Plus, they offer a 30-day money-back guarantee, so you can try it out with no risk.

Why should we choose a paid SSL certificate?

Type of SSL Certificate
Free SSL certificates only come with a Domain Validation (DV) option. DV certificates are used only for providing a basic level of authentication. Usually, they are used for platforms such as small websites and blogs. Free SSL certificates don’t have the provision for Organization Validation (OV) and Extended Validation (EV) certificates. Whereas the paid SSL certificates do come with OV & EV options, which are absolutely necessary for protecting business websites.

Level of Validation
When it comes to verifying a website owner’s business details before issuing a free certificate, CA does not validate anything apart from the identity of the website owner. While in the case of paid SSL certificates, verification of the identity of the website owner is a must before issuing the certificate to the site owner and in the case of OV & EV certificates, in-depth verification of the business is carried out by the certificate authority (CA).

Validity Period
Free SSL certificates provided by popular CAs are issued for 30-90 days. As a result, the website proprietor must renew the certificate every 30-90 days. In the case of paid certificates, they can be issued for a period of 1-2 years.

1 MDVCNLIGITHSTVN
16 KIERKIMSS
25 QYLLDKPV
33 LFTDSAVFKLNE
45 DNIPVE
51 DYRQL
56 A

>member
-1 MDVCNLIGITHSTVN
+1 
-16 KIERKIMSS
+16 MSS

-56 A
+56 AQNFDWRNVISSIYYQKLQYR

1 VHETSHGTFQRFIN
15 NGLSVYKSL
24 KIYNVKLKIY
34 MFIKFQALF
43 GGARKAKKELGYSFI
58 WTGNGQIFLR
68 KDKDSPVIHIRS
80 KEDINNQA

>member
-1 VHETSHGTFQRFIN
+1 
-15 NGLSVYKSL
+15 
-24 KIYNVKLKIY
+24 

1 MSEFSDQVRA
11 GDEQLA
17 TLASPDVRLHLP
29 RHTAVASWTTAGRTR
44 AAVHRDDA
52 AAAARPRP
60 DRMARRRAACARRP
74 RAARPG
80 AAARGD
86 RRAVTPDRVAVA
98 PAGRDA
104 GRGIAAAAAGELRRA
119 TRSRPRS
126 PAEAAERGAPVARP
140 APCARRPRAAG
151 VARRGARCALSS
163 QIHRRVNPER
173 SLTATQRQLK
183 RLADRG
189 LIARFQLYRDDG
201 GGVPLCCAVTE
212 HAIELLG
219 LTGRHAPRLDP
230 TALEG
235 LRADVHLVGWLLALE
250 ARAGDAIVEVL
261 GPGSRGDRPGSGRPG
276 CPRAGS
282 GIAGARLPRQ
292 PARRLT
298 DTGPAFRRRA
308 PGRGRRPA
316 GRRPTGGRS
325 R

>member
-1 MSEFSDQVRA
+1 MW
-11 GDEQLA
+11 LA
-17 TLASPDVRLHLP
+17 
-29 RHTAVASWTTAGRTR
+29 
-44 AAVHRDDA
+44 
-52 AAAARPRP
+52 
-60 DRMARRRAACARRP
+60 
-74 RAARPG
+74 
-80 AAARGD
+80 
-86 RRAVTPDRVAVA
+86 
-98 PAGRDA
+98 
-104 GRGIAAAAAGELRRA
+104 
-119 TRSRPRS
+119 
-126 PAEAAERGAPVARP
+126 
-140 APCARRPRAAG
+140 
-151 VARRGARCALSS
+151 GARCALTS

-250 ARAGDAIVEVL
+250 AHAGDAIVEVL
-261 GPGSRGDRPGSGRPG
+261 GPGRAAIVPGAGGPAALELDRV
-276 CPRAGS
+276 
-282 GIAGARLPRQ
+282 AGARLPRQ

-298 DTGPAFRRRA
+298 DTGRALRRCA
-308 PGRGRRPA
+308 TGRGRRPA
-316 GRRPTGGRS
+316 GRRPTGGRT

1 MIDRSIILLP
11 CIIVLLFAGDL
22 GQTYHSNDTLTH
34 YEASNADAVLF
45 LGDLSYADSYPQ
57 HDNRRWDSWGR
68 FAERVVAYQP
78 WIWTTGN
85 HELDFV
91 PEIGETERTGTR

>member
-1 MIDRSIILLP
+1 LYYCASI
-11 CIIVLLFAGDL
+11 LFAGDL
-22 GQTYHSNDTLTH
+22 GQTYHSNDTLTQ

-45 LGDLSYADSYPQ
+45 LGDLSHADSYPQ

Support
The certificate authorities (CAs) and resellers of paid certificates are committed to providing round the clock support to their customers. Those customers get to choose whichever type of support they want, be whether its chat, email or call. On the other hand, free CA’s don’t assist their customers with such remarkable support because they can’t afford to. If you need help with an issue regarding free SSL, you’re going to have sifted through a bunch of old forum posts to find it.

how to choose an SSL certificate

When choosing an SSL certificate, it is important to consider the type of encryption that is used. RSA is more widely used, but ECDSA is becoming increasingly popular due to its security features.

Another important factor to consider is the length of the certificate’s signature. The longer the signature, the more secure the connection will be. However, longer signatures can also lead to slower performance.

Finally, you should also consider the price of the SSL certificate. In most cases, you can find a good SSL certificate for a reasonable price.  comodosslstore is a great choice to get an SSL certificate.